Take politics out of the Agricultural Land Reserve: agrologist

It's time for provincial politicians to crack down on the fiddling with the local Agricultural Land Reserve, especially in the Lower Mainland, according to agrologist Wendy Holm. Since fall 2008, the South Coast region alone has processed 25 applications for changes to the ALR, including 3.6 hectares lost to the Meadow Gardens Golf Course in Pitt Meadows.

“We need to reduce this rampant rush to the door,” Holm told the Straight, noting that she supports the B.C. New Democratic Party's election-platform promise to reinstate a “provincial” Agricultural Land Commission and cancel the Liberal-appointed regional panels. “A provincial commission reduces the influence of parochialism, and it's a more consistent approach.”

The NDP's platform, released on April 9, calls for a provincial commission to again manage the ALR. After the Liberals were elected in 2001, the provincial commission was replaced with six regional panels tasked with deciding what stays and what leaves the ALR. Since then, more than 4,000 hectares of prime farmland in the South Coast, Kootenays, Okanagan, and Islands have been removed, according to Holm. It's been replaced with a less desirable 3,000 hectares in northern B.C.

However, Holm said, she was unable to find much other support for farmers or farming in the NDP's platform. Compared to five years ago, she said, that's shortsighted, politically.

“Food security, food sovereignty, food safety: that's top of mind in many communities,” she said. “Traditionally, agriculture is not a top-of-mind issue in an election. But we have a governance crisis when it comes to farming.”

Bruce Ralston, the NDP incumbent in Surrey-Whalley and former agriculture critic, told the Straight the NDP is treating farming as an important campaign issue. The party has promised to reinstate the Buy B.C. program, cancel the carbon tax (which the B.C. Agriculture Council opposed), and allow the Ministry of Agriculture to again directly help producers, among other initiatives.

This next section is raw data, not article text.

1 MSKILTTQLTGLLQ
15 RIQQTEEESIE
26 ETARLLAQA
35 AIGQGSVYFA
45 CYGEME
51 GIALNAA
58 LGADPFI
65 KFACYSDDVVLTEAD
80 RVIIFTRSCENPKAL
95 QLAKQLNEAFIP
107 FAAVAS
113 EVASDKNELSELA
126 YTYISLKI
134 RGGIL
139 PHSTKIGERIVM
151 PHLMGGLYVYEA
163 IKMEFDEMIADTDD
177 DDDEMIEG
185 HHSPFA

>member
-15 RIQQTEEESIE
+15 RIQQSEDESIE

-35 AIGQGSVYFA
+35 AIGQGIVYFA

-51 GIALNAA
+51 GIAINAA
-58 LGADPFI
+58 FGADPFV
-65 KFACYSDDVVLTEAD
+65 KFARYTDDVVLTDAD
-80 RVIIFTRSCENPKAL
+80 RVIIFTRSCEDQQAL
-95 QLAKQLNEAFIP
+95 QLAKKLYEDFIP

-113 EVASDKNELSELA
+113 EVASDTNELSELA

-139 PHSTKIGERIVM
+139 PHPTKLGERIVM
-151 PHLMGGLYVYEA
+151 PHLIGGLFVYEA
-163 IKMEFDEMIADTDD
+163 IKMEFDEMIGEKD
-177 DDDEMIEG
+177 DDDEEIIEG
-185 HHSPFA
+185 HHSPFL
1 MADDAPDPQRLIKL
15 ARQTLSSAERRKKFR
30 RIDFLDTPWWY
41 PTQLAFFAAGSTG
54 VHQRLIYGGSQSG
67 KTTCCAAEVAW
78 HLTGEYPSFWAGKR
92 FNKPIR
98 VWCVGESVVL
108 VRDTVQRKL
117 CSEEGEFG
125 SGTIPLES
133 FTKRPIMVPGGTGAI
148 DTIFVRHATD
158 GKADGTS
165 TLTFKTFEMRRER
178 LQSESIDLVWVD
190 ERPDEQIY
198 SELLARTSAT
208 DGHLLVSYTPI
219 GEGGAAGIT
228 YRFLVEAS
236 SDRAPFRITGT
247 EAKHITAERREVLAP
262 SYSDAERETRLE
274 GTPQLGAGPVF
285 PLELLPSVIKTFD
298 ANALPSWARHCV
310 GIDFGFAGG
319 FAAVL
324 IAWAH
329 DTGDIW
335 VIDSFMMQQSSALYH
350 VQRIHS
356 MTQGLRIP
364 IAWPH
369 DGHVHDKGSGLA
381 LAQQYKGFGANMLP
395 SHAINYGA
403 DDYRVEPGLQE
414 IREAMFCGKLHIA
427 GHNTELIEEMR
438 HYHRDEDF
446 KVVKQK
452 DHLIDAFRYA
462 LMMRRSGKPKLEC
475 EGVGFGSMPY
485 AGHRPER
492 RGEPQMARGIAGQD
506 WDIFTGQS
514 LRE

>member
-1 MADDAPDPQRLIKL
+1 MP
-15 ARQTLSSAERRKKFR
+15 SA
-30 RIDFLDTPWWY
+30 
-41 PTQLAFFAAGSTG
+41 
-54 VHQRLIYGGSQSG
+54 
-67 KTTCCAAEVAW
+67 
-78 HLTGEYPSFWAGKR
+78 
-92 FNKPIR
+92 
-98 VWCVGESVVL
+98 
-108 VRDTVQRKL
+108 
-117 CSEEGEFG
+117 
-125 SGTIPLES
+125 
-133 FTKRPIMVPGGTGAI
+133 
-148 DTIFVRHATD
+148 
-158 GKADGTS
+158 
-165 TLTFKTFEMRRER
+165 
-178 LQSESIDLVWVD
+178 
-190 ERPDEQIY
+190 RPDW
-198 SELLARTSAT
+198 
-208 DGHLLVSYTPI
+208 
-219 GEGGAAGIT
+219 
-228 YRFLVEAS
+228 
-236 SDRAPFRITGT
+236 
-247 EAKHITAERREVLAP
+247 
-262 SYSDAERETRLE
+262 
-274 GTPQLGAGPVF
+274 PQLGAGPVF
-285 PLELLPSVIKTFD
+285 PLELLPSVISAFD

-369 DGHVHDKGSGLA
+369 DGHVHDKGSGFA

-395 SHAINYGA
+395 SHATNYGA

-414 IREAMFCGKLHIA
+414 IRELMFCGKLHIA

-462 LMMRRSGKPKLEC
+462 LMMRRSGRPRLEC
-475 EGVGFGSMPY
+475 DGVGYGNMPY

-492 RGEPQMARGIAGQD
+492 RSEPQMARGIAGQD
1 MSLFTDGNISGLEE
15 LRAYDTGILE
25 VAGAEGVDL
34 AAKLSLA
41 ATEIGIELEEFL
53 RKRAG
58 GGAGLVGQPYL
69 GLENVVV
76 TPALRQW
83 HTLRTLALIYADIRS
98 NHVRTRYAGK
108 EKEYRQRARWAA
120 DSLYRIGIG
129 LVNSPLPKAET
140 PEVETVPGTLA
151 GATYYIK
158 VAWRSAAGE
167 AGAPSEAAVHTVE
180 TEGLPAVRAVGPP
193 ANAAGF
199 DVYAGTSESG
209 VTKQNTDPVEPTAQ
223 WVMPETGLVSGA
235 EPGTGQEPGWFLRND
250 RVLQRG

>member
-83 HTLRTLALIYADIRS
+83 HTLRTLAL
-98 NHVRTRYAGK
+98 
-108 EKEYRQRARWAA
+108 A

“I don't think urban people think about food security and food supply the same way producers do,” Ralston said, noting that Corky Evans and others have been touring rural B.C., stumping for the NDP on farming. “But that's changing.”

Ralston also noted that a strong, independent provincial ALC—rather than politicians—should decide whether to cut off applications to alter the ALR in the Lower Mainland.

Despite repeated calls, the B.C. Liberal party did not make a candidate available for an interview by the Straight's deadline. Michael Bose, a South Coast commission panel member, also did not return the Straight 's calls.




Apr 16, 2009 at 3:05pm

Given the current state of our food self-reliance (http://www.ffcf.bc.ca/PDFs & Linked Documents/BCfoodselfreliance.pdf), we actually need to be substantially increasing cultivated land not building on it! This is why urban agriculture is becoming increasingly important. Raising chickens in city backyards is a sensible thing to do, yet there seem to be some short-sighted parochial opponents wanting to prevent this. If you're concerned about this initiative getting quashed, sign a petition to implore City Council to go ahead with it: http://www.chickensinvancouver.com/sign-the-petition/.